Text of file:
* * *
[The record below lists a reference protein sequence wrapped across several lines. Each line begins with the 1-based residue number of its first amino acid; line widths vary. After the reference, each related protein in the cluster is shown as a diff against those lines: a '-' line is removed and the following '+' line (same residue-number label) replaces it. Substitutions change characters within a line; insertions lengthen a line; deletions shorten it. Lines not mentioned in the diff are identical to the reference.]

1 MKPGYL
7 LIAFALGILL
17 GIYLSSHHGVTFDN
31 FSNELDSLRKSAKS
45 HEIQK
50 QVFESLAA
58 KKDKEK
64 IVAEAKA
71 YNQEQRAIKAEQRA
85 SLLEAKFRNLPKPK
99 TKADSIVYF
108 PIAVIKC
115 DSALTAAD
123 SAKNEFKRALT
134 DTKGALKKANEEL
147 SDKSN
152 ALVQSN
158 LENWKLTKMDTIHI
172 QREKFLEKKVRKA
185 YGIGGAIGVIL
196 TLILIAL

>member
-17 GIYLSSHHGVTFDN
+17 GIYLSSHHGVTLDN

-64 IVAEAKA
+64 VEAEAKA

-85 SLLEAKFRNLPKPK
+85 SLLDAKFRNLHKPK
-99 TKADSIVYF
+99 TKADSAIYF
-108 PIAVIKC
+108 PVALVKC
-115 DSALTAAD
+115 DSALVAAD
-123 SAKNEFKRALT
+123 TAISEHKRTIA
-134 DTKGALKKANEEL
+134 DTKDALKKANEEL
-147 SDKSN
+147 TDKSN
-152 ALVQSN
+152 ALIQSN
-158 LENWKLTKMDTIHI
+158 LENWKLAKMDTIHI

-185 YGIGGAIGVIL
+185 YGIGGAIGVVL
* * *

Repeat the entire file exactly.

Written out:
[The record below lists a reference protein sequence wrapped across several lines. Each line begins with the 1-based residue number of its first amino acid; line widths vary. After the reference, each related protein in the cluster is shown as a diff against those lines: a '-' line is removed and the following '+' line (same residue-number label) replaces it. Substitutions change characters within a line; insertions lengthen a line; deletions shorten it. Lines not mentioned in the diff are identical to the reference.]

1 MKPGYL
7 LIAFALGILL
17 GIYLSSHHGVTFDN
31 FSNELDSLRKSAKS
45 HEIQK
50 QVFESLAA
58 KKDKEK
64 IVAEAKA
71 YNQEQRAIKAEQRA
85 SLLEAKFRNLPKPK
99 TKADSIVYF
108 PIAVIKC
115 DSALTAAD
123 SAKNEFKRALT
134 DTKGALKKANEEL
147 SDKSN
152 ALVQSN
158 LENWKLTKMDTIHI
172 QREKFLEKKVRKA
185 YGIGGAIGVIL
196 TLILIAL

>member
-17 GIYLSSHHGVTFDN
+17 GIYLSSHHGVTLDN

-64 IVAEAKA
+64 VEAEAKA

-85 SLLEAKFRNLPKPK
+85 SLLDAKFRNLHKPK
-99 TKADSIVYF
+99 TKADSAIYF
-108 PIAVIKC
+108 PVALVKC
-115 DSALTAAD
+115 DSALVAAD
-123 SAKNEFKRALT
+123 TAISEHKRTIA
-134 DTKGALKKANEEL
+134 DTKDALKKANEEL
-147 SDKSN
+147 TDKSN
-152 ALVQSN
+152 ALIQSN
-158 LENWKLTKMDTIHI
+158 LENWKLAKMDTIHI

-185 YGIGGAIGVIL
+185 YGIGGAIGVVL